There's a story going viral this week about an assignment in an Australian classroom.
Even the New York Post is reporting on the disturbing task that asked Year 10 boys at St Luke's Anglican Grammar School in Sydney to pick their ideal girl based on a points system.
As the Sydney Morning Herald first reported, the boys were given 25 points and a bunch of qualities to choose from.
Being a virgin and being attractive was worth six points each. Having a sense of humour was worth five. Having ambitious goals was worth three points - as was hard working and being of 'good pedigree.' Being socially competent and brave was worth just two points, and right down the bottom, worth just one point were things like: having money, being sincere, generous, adventurous and caring for the world.
Sydney school teaches boys to value virginity in a girl (why does that concept even exist anymore) 6 times more than ‘cares for the world’.— Dr Kate 🌏🐀🌏🐀 (@duskywhalerkate) June 22, 2021
Whilst simultaneously teaching girls to guard their virginity.
I feel sick 😞#misogyny pic.twitter.com/U0z00q7AwD
Unsurprisingly, it's been widely criticised, and the school's headmaster has reportedly apologised to parents for the inappropriate material. But there's another side to this story - the girls' side.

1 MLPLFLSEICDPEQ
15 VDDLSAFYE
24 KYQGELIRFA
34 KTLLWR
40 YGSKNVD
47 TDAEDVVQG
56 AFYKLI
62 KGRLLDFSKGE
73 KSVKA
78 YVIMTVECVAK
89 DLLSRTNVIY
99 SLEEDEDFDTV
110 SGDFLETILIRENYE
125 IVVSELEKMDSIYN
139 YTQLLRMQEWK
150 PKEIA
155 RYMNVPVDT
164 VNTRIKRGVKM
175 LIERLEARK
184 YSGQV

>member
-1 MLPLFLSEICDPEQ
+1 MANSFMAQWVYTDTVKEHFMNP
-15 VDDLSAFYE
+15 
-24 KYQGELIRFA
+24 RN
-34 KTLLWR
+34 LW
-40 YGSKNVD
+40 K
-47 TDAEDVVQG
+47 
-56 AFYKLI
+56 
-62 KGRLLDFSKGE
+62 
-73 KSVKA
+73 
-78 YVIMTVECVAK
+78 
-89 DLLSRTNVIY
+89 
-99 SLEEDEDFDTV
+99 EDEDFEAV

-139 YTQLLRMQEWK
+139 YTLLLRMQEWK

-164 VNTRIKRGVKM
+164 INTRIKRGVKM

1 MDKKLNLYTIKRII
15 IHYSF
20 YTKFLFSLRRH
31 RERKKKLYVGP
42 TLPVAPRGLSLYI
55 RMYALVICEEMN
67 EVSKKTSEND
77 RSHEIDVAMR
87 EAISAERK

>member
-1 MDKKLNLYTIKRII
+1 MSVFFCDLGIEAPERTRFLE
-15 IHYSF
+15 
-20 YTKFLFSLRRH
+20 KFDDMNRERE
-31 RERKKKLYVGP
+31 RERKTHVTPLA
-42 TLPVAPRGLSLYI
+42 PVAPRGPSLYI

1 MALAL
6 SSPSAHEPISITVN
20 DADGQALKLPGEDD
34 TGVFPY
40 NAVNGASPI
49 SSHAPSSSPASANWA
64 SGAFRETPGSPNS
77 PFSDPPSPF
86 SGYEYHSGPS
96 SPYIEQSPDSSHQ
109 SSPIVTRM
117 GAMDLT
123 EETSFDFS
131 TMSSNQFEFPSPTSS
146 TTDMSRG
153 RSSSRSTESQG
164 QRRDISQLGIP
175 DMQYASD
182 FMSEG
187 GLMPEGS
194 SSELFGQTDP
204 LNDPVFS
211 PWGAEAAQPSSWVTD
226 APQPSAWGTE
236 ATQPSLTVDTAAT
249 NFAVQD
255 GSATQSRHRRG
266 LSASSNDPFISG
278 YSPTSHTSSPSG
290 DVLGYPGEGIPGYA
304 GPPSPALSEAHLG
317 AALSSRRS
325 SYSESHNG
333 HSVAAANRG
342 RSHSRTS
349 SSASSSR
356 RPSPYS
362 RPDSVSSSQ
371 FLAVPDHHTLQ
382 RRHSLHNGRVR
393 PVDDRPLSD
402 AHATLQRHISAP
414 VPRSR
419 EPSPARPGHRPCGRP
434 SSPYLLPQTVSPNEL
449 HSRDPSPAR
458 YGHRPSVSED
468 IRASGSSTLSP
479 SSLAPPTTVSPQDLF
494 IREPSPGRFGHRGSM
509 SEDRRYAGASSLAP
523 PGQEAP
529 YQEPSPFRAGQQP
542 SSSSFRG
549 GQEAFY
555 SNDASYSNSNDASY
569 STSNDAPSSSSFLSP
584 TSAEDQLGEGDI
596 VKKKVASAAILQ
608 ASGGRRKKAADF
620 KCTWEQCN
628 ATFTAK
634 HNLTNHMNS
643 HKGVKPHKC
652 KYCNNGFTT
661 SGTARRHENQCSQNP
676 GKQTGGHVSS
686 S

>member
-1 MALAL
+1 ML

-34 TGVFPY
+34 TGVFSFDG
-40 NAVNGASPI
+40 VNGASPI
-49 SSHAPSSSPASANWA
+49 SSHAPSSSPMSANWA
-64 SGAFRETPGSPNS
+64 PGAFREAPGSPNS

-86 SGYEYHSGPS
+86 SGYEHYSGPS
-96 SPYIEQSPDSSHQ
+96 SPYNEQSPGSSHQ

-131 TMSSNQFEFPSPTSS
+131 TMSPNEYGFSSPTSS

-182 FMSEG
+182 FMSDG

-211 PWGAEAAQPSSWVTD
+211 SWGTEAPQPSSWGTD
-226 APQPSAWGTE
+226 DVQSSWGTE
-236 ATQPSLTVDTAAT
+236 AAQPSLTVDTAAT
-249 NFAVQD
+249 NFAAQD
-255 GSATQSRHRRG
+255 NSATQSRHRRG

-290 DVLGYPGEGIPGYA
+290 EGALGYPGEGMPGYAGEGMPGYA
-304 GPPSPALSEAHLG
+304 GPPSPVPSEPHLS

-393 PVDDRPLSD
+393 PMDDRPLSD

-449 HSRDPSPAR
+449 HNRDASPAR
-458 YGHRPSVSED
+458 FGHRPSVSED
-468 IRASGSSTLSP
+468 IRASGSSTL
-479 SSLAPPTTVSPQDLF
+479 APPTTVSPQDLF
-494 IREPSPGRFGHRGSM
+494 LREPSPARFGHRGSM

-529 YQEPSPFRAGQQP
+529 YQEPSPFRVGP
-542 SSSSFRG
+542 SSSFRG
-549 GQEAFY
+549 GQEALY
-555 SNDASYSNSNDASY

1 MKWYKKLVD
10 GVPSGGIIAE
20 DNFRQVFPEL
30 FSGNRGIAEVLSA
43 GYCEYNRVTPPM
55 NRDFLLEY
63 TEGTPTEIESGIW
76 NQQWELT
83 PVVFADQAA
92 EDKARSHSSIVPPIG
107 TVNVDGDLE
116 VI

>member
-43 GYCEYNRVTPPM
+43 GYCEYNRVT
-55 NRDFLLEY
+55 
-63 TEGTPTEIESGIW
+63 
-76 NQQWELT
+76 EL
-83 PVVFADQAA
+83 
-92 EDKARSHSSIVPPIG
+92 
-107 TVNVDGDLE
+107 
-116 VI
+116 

Instead of being given a list of attributes to look for in a man (note, it's also being assumed in these lessons, that all kids are heterosexual, which is a problem in itself), the girls were instead lectured about the importance of virginity and how "Satan provides opportunities for fleeting sexual encounters".
Phoebe* can attest to that lesson. She experienced a similar one herself at an Anglican school.
"The girls were taught that we were like 'flowers' and each person we slept with was removing a petal from our flower. And by the time we met our husband we'd be a sad stalk instead of a beautiful rose," she explained.
Listen to hosts Lucy and Emily discuss their sex-ed experiences on The Undone. Post continues after podcast.
It was a sentiment that extended into her local Anglican church youth group.
"I remember all the girls were asked to stand up [during one session]. So we put our bibles down on our chairs and stood up. We were instructed to place our hands by our sides and then to look down. 'Do your shorts end before the ends of your fingertips?' I felt immediately ashamed, because yes, they did. It was 30 degrees. Then we were told that kind of clothing was tempting for the boys and promiscuous in nature. That was my first memory of being shamed for just...existing," she told Mamamia.